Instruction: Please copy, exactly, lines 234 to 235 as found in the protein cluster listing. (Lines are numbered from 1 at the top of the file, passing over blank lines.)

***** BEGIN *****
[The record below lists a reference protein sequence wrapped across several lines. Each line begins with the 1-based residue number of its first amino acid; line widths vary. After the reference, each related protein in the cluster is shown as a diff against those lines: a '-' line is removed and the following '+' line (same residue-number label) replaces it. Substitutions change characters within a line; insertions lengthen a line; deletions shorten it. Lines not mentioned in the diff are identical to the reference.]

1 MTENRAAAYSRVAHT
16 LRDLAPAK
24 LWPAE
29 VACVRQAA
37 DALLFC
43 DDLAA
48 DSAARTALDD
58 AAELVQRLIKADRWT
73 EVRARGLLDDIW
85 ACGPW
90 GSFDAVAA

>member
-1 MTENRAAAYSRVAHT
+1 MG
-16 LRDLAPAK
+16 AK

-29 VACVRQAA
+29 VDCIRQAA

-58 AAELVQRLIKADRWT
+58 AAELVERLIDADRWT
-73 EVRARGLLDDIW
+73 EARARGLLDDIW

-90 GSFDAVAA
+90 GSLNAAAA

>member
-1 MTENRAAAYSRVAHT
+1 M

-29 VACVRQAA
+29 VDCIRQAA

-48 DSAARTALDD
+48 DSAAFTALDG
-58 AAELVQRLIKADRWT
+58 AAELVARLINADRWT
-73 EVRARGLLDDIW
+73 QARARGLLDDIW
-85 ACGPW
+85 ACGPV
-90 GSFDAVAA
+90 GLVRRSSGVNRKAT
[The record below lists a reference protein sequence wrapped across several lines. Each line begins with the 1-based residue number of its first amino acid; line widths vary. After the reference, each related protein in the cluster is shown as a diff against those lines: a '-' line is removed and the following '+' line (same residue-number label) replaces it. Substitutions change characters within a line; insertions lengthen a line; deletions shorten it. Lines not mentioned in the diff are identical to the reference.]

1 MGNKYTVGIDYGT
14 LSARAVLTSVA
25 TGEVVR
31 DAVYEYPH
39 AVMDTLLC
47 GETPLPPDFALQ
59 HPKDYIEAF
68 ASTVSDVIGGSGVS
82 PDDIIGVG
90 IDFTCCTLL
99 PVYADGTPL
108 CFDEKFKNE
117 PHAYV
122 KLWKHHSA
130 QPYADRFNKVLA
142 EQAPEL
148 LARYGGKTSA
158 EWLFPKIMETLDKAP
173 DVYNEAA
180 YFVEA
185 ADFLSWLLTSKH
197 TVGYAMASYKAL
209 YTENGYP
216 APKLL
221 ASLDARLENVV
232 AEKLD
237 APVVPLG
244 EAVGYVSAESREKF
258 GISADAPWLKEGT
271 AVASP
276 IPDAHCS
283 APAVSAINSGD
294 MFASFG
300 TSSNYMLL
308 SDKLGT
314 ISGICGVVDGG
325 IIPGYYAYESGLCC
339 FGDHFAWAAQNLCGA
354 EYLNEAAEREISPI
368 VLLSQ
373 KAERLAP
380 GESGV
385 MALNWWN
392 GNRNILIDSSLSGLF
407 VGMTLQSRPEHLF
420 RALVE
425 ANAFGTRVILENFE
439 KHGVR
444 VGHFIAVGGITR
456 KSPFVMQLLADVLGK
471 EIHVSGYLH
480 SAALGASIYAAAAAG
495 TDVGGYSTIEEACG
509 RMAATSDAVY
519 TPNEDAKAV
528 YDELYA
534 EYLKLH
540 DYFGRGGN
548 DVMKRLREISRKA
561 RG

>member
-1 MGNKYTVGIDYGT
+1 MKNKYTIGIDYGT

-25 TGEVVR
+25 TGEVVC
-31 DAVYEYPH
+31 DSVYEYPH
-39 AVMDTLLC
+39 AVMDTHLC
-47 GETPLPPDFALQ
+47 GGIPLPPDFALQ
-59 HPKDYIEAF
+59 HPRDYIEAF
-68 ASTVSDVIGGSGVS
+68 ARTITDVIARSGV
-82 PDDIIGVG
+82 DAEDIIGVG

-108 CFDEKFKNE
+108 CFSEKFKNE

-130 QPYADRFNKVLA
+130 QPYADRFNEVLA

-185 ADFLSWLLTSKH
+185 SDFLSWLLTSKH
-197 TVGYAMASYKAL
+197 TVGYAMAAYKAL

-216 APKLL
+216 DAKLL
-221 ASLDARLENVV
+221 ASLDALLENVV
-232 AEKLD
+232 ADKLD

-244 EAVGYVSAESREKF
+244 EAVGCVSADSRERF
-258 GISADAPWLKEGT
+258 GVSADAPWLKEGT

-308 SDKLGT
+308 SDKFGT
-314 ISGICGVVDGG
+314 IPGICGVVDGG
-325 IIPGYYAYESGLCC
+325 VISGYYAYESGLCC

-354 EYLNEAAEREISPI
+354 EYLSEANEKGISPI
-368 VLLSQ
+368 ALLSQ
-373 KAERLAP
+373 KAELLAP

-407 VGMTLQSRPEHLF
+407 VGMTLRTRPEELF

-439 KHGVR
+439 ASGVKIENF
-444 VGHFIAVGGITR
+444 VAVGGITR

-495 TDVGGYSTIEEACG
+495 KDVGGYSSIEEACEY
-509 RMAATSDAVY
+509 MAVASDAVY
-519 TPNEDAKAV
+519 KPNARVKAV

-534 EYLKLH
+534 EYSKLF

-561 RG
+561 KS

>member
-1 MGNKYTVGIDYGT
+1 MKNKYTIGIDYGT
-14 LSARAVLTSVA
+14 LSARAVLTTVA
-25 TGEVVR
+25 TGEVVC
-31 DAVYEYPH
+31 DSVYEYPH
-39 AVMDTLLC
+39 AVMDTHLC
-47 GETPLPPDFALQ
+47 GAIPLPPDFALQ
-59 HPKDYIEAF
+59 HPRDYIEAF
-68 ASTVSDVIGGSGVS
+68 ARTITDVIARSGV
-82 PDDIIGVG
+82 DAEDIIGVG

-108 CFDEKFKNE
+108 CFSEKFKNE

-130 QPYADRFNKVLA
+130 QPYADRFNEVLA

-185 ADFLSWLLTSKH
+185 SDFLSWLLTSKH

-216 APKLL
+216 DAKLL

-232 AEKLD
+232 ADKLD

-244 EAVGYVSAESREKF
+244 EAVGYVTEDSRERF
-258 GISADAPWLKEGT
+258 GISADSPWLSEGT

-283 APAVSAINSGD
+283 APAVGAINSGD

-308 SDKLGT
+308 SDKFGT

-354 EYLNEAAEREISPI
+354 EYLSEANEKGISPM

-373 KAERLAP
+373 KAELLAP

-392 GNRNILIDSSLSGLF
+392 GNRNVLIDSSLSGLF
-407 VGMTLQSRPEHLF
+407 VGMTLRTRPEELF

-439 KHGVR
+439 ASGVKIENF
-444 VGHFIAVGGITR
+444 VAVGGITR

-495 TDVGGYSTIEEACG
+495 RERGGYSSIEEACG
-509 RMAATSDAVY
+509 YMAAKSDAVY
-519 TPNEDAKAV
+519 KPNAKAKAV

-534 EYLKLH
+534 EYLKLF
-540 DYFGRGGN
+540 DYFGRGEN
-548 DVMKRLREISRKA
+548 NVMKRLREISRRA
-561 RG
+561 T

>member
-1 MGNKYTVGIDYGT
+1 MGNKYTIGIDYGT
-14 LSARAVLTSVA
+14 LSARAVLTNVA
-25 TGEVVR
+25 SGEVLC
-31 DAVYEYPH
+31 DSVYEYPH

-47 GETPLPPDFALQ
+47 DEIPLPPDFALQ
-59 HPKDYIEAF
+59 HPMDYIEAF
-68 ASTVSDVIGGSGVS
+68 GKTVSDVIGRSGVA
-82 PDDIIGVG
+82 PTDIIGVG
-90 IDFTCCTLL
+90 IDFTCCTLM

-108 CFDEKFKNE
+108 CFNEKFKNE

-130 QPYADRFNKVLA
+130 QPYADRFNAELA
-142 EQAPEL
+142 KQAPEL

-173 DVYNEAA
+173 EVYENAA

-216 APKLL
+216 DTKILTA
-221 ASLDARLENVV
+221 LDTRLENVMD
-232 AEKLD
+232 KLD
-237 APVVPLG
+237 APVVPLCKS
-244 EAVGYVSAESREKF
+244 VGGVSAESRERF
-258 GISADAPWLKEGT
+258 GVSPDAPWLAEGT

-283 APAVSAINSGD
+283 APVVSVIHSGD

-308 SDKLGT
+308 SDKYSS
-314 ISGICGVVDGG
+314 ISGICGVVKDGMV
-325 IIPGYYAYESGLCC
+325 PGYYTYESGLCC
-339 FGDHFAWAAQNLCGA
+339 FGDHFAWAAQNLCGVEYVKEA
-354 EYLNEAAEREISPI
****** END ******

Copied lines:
+25 SGEVLC
-31 DAVYEYPH